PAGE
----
Absinthe Authorisation Questions / Thoughts


The Absinthe book is thought provoking,


and has helped me navigate the library.

I was wondering about a few things.

Putting Authorisation in Schema middleware is on the one hand convenient, e.g.

field :user_profiles, list_of :user_profile do
      middleware Schema.Middleware.Authorise, :some_permission
      (&UserProfileResolver.all/2) |> Utils.handle_errors |> resolve

on the other repetitive (because I have have so many useful ‘edges’ to protect as well as ‘nodes’), e.g.

# types
object :user do
    field :id, non_null :positive_int
    field :user_profile, :user_profile do
      resolve &UserResolver.user_profile_association/3

Taking FB’s advice I will push my authorisation into business logic and away from the schema, where I have one source of truth, which seems sensible.

Perhaps it would be good to emphasise this trade-off more in the book?

The book does in fact show a way of pushing authentication context into the business logic & resolvers, e.g.

# schema
field :user_profiles, list_of :user_profile do
      (fn a, b, %{context: context} -> UserProfileResolver.all a, b, context end) 
      |> Utils.handle_errors 
      |> resolve

It seems like a good, and potentially popular way to implement things.

Is there a neater way of doing this? I suspect there is, but I cannot figure it out.

It seems v verbose, but perhaps that’s OK.

Here I found a nice way of treating partially errored results, which is really smart, especially when it comes to authorisation.

Is there anywhere I can find some good examples for this?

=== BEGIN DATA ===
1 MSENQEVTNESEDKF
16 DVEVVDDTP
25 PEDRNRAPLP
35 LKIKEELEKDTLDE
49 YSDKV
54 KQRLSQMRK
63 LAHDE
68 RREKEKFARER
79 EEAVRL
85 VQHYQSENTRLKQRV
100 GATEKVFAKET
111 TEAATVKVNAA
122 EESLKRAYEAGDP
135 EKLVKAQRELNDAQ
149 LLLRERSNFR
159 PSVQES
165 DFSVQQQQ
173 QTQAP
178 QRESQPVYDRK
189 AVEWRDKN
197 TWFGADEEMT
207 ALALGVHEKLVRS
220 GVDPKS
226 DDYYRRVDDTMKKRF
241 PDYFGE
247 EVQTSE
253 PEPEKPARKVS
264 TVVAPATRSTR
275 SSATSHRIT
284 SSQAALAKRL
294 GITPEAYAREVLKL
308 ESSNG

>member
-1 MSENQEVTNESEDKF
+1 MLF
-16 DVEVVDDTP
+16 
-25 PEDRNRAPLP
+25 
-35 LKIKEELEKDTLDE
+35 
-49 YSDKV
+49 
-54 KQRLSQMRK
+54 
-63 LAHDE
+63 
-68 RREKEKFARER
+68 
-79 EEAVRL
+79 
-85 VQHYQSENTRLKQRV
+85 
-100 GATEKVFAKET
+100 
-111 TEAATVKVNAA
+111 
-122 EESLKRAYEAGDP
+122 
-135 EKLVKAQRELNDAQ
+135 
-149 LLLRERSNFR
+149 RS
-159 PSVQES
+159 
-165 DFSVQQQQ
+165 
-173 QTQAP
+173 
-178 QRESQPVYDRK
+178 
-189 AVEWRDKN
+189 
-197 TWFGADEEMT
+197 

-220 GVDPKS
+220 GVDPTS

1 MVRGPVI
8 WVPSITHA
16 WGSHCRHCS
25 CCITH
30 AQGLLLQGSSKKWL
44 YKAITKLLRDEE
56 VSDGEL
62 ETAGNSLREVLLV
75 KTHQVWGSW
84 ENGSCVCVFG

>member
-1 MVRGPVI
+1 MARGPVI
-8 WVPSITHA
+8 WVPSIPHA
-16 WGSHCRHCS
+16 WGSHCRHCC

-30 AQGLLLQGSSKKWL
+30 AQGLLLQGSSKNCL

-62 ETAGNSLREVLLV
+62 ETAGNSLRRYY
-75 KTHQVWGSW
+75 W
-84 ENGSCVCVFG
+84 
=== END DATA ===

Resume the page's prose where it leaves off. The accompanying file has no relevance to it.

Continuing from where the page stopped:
I suspect it’s the nature of the GraphQL beast that many edges / fields need such a Union type. Perhaps providing something like a ‘maybe’ or ‘option’ type out of the box from the library would be helpful…


I move all of authorisation into what’s currently called “contexts” around here. Not sure if it’s any better though.


Do you do something like this?

type fields <-> permissions
schema fields <-> permissions

I think I am better off doing it close to the ecto db queries, and as I said, have one source of truth


Do you do something like this?

type fields <-> permissions
schema fields <-> permissions

Not sure … Web/graphql layer doesn’t actually know anything about authorization in my case.

All of the protected functions in a context accept additional parameters that help authorize the action.

@spec create_resource(attrs, by: User.t) :: {:ok, Resource.t} | {:error, Ecto.Changeset.t} | no_return
def create_resource(attrs, by: %User{id: user_id} = user) do
  Resource.Policy.authorize!(:create, user)

  %Resource{owner_id: user_id}
  |> Resource.changeset(attrs)
  |> Resource.insert()

Same for get, update, …

If the action is not authorized, currently I raise an UnauthorizedError with a plug status set. I can catch this exception and return nil or empty list for absinthe to render partially erred results (haven’t tried it yet though).


Yep, this looks similar to my thinking (without the exceptions - I try to avoid those whenever poss, but maybe I should revisit after seeing this!)

Also, I will have a union type, so in MLish pseudocode…

Users = (…, MaybeGroups)
MaybeGroups = Groups | UnauthorisedError
Groups = [Group]

The only thing is, the FB spec recommends returning a null or [], as you suggest, and then include a list of errors in the returned JSON…

This way, I suppose the error will be under groups, i.e.

users = {…, groups: {"error", "unauthorised"}}

which isn’t bad per se, just perhaps not idiomatic.



I’m a bit curious where you saw the Utils.handle_errors pattern. The book would have been promoting a middleware based approach, which isn’t what is happening here. The approach here will fail if any asynchronous execution is used by the resolver.


Good pt! I must’ve picked it up somewhere, I will amend it : ) thanks : )